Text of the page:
- The Washington Times - Thursday, March 23, 2006

Jim Calhoun was counting the tips and deflections — one, two, three — before Richard Hamilton hit an 8-foot jumper at the buzzer to lead Connecticut past Washington 75-74 in a 1998 Sweet 16 matchup.

And then he exhaled … out of necessity.

“It was one of the great games I have been involved in,” Calhoun said this week. “It was one of the most exhausting and emotional games I’ve been in.”

It is also cited as one of the most important wins for Connecticut.

Before it, the Huskies were a perennial NCAA tournament team, reaching three Sweet 16s and two Elite Eights from 1990 to 1996 but failing to make the Final Four.

Calhoun said this week the win over Washington propelled UConn to an elite level. Even though the Huskies lost to North Carolina two days later, UConn won national titles in 1999 and 2004.

“It set up the national championship [in 1999],” Calhoun said of Hamilton’s shot. “If we hadn’t won the Washington game, we still could have won it the next year, but we might not have had the feeling that we were so close.

“Getting to the Elite Eight and losing isn’t nice, but it gave us a great deal of confidence that we played North Carolina close the whole game. And we knew we were coming back intact the next year.”

Eight years and six days after Hamilton’s shot at Greensboro Coliseum, Connecticut and Washington meet again in the round of 16 — tomorrow at 9:57 p.m. in Verizon Center.

Connecticut’s Huskies are 29-3, the top seed in the regional and perhaps the best team in the tournament.

Washington’s fifth-seeded Huskies are 26-6 and feature one of the nation’s top players — senior Brandon Roy (20.2 points a game). Washington was the unheralded No. 11 seed in 1998, didn’t win another tournament game for seven seasons and is looking to reach the final eight for the first time since 1953.

Connecticut led 47-39 at halftime. Washington led 74-73 in the final seconds when UConn had three open looks at the bucket before Hamilton’s fadeaway.

“By the time the game got down to the last two to three minutes, I called a full timeout — which I never do — to rest the kids because I thought they had nothing left to give,” Calhoun said. “We set up the final shot, it gets banged around and tipped back to Richard. The next thing I know, they’re all hurting each other by jumping on each other.”

Current Washington coach Lorenzo Romar was coaching Pepperdine in 1998.

“I was pulling for [Washington],” said Romar, who played for the Huskies. “It was a great shot by Rip, but I kept thinking we had a chance to move on and make it to the Final Four.”

Connecticut fell to North Carolina 75-64 in the regional final. After the game, the mother of Huskies guard Khalid El-Amin set the tone for the next season when she boarded the team bus and told Calhoun her son would be staying in school.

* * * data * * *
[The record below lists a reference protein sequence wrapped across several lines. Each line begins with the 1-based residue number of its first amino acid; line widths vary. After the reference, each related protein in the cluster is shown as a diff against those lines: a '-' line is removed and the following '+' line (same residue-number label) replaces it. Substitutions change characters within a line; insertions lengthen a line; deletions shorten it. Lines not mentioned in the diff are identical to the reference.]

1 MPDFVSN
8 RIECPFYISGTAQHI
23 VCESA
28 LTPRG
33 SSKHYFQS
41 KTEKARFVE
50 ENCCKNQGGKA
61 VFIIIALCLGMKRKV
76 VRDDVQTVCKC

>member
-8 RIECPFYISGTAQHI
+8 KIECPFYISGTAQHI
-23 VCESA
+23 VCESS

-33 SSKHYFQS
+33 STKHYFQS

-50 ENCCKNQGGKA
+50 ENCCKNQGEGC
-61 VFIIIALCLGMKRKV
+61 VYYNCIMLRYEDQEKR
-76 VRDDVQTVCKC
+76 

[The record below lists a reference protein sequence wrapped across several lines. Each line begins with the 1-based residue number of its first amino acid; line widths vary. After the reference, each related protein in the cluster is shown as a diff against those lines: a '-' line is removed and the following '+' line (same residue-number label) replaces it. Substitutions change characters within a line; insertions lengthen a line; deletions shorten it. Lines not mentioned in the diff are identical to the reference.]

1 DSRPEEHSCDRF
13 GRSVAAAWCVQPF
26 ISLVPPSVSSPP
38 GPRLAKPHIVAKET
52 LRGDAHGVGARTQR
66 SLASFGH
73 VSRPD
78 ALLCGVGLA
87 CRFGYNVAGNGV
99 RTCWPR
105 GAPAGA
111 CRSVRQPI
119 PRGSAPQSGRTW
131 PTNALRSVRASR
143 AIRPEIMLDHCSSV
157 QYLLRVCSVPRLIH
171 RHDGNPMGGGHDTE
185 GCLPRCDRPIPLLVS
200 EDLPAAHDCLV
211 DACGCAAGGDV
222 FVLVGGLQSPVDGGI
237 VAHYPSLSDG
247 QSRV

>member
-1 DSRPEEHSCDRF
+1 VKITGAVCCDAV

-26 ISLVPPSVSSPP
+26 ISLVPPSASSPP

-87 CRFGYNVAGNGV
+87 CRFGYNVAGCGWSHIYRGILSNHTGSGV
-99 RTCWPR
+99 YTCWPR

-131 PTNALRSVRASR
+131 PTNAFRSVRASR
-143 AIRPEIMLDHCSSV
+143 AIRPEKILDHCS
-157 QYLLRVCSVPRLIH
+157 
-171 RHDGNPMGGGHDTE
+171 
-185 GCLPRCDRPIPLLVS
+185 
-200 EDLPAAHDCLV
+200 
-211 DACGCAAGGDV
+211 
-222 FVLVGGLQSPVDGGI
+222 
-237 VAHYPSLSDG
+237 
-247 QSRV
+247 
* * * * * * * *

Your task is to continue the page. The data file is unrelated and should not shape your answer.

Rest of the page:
“She said, ‘My son is coming back to win the national championship,’ ” Calhoun said.

Connecticut went 34-2 in 1998-99 and defeated Duke for the title.

Two years ago, Connecticut won the title, going 33-6 and downing Duke and Georgia Tech in the Final Four.

Calhoun said this year’s Connecticut team is a cross between the two championship teams.

“It doesn’t have the ball-handling of the 1999 or 2004 teams but it does have the power and size and wing players that are as impressive,” he said. “The 1999 team refused to lose. It had a mental toughness that I’ve never seen before.

“The 2004 team was one of the best teams from the past 20 years, and it had all the answers.”

During the two championship seasons, the Huskies’ bracket was busted wide open during the first weekend. In the Sweet 16 and Elite Eight rounds, Connecticut didn’t face a team seeded higher than No. 5.

Out of the Huskies’ way this year is No. 2 Tennessee, No. 3 North Carolina, No. 4 Illinois and No. 6 Michigan State. But …

“You can’t look past anybody because teams have gotten this for a reason,” junior guard Marcus Williams said. “Outsiders look at the other side of our bracket and are thinking if we beat Washington, we’ll have an easy road to the Final Four. But those teams [Wichita State and George Mason] are playing well, too.”

Connecticut was ranked No. 1 for five weeks this season and has never been out of the top four. Five players average in double figures, led by Rudy Gay (15.2 points a game).

Despite the gaudy record, the Huskies have played unevenly. They lost to Syracuse in the Big East tournament, trailed 16th-seeded Albany by double digits in the second half last week and labored against Kentucky.

“When we play, a lot of times, we kick ourselves in the butt and make a lot of mistakes we shouldn’t make,” Williams said. “But when we’re playing our best and everybody is on the same page, we’re tough to beat.”

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